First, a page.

Rick Steves told us to go cruising down the Danube and biking along the way. He made it look so easy. Then we tried to figure out the logistics, and well, let’s just say it was a logistical nightmare involving hours of fruitless research.
We took the train the Melk (mostly easy enough, once we asked at information and were told we would need to change trains, and once the train ticket checker guy told us that the tiny little single car was indeed our next ride). We, as usual, took the scenic route, walking through Viennese campgrounds trying to find where we could buy ship tickets and rent bikes. Once we FINALLY found it, the really nice rental girl gave us the student prices! Win!
We circled around a little shack that had posters of bicyclists on it to try and figure out if it was a place we could rent a bike. Then we felt nervous and so we went back to ask our friend at the ship tickets. She said that yes indeed they did rent out bikes at that odd little shed (my words, not hers). So we headed back over there, and a woman who I thought was just a customer of the little food stand, put down her sewing and rented us some bicycles.
We set out down the Danube. At first it all was going swimmingly. The trail was relatively flat, the view of the Danube was lovely; there was even a castle in the distance. Then suddenly, things took a turn for the worse. We encountered a giant hill of death. We thought we would never arrive at the top of it. I was excited to go downhill on the other side of it. But then I realized we would be turning around at some point and would have to go up any hill we went down. This spelled trouble, because basically the whole next leg of the trip was downhill. Yikes!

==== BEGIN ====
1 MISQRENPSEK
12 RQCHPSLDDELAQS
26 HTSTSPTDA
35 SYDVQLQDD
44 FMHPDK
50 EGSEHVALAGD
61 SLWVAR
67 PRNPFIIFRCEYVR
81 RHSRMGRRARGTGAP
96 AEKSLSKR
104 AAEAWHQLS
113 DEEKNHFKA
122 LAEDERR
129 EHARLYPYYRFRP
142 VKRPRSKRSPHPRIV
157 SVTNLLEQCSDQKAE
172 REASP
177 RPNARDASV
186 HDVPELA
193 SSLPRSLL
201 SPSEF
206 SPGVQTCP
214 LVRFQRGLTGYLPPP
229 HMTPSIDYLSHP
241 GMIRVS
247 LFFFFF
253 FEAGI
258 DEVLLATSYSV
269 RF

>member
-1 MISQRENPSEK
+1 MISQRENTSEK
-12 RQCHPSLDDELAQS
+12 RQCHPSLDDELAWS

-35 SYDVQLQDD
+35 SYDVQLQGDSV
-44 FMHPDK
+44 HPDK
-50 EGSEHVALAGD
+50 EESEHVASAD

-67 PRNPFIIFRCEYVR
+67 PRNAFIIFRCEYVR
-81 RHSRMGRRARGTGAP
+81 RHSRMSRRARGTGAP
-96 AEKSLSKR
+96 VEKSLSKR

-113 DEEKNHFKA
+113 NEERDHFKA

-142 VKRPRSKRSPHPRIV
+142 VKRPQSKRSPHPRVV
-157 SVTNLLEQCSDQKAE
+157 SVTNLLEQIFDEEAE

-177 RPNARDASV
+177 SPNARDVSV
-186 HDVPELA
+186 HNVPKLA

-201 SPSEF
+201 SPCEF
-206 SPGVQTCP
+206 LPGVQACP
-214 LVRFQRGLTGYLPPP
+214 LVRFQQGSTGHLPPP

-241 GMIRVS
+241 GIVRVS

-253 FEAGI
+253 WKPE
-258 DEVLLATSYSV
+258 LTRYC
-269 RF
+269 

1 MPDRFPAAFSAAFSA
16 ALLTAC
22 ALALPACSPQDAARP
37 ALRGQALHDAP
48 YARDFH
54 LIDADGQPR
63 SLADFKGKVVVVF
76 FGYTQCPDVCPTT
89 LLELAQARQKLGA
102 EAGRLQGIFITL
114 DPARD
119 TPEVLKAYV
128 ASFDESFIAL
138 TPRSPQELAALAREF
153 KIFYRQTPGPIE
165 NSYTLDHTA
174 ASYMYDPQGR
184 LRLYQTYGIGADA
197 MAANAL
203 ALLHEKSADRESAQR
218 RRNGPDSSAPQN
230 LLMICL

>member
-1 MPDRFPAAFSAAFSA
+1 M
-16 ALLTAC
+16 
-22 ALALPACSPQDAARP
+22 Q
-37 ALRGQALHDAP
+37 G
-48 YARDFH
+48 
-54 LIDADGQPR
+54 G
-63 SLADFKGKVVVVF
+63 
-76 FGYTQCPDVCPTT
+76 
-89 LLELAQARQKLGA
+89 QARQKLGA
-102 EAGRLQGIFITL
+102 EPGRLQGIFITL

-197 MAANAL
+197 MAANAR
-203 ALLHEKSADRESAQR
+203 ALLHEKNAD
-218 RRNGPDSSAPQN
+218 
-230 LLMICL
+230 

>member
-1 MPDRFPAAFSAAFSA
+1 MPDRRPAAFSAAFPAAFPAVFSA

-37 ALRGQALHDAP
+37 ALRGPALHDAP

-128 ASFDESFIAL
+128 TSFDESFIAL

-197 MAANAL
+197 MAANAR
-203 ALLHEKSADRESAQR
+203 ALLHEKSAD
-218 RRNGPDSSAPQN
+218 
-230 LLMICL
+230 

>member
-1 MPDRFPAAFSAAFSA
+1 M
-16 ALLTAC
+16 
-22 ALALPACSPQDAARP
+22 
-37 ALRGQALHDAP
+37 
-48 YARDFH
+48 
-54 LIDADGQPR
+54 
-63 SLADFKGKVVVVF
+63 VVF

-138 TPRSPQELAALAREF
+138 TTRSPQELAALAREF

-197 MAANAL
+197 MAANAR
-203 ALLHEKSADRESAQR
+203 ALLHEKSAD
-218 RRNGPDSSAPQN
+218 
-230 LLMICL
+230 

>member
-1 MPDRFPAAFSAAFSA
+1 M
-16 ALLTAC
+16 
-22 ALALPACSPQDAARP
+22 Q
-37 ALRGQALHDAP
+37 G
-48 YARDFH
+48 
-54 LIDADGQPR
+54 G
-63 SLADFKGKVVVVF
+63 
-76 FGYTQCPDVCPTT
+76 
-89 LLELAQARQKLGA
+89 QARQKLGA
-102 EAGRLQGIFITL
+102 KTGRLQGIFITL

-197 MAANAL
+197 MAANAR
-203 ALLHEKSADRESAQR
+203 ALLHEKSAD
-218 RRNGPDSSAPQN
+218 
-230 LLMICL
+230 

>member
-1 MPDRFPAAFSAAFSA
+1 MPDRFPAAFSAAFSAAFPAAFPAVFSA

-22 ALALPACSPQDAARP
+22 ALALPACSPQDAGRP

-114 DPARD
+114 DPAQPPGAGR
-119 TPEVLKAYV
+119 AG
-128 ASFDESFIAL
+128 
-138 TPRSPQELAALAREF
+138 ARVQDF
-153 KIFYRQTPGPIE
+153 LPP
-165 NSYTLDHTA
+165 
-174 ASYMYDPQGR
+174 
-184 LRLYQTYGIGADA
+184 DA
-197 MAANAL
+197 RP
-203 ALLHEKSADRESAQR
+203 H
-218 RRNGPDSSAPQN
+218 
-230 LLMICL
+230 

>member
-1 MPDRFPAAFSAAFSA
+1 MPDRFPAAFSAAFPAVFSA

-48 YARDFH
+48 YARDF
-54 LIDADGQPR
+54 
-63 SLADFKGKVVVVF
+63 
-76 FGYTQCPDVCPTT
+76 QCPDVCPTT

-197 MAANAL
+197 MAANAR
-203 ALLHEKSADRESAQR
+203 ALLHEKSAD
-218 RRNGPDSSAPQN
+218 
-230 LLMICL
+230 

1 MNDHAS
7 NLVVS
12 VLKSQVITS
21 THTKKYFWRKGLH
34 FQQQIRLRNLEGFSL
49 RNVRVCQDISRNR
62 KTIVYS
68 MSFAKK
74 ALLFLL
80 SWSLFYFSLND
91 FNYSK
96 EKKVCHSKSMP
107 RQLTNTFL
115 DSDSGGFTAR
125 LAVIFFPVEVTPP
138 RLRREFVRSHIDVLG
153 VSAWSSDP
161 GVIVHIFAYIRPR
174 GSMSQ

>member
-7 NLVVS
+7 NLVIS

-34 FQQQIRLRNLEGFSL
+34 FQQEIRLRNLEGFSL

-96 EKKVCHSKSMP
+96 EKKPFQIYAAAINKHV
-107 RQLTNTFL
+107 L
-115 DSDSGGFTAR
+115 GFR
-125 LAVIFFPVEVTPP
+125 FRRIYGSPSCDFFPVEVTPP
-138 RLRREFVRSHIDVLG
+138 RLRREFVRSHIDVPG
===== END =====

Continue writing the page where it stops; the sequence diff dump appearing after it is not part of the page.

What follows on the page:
We stopped for a picnic lunch along the Danube, gazing out at some vineyards. It was quite lovely. Then we prayed for strength to go back, because all we could think of was all the hills we went down, and how we were feeling a bit tired. Well, prayer works – we only had one giant hill to go up, and then the rest of the ride was a breeze! We were ultra confused that we did not go uphill most of the way. It was such a pleasant bike ride! And we had fun bells on our bikes. So when other bikers weren’t around (we didn’t want to confuse them and make them think we were passing them) we rung our little bells to our hearts’ content. Thanks Rick Steves. I’m sorry for saying mean things about you earlier in the day when we were feeling so lost.
After dropping off our bikes, we walked to Tom’s Eis Café on the Main Street in Melk, and sat outside under an umbrella, enjoying some lemon ice cream (sherbet? Italian ice? It is hard to say. But lemon ice cream doesn’t sound that great when you call it ice cream) and preparing for the boating portion of our day. It was a little tricky to order. I knew that I wanted Zitrone Eis, but did not see just scoops of ice cream on the menu. After some German, some English, some sad looks, and some smiles, we figured it out and we enjoyed a refreshing treat.
The boat cruise along the Wachau valley was so incredibly beautiful. The only downside is that the sun was blazing hot at this point in the day. We figured out that despite the sun, it was actually quite lovely on the roof deck of the boat, because there was a strong breeze when the boat was moving. The scenery was heavenly. We were in a valley, with rolling hills on their side, lined with vineyards, old churches and tiny villages. I MAY have taken a few pictures 🙂
We arrived in Krems and immediately set out in the wrong direction. After a miserable tour in the Bermuda Triangle of our trip, we broke free from the Krems University of Applied Sciences and made our way to the picturesque town. At this point though, we were so miserably hot, we had nothing in us to give toward meandering through cute shops, and mostly just wanted to go home to our air conditioned hotel room.
Overall, I would give the day 3.7 stars out of 5. The high points were really high, but the low points were really low.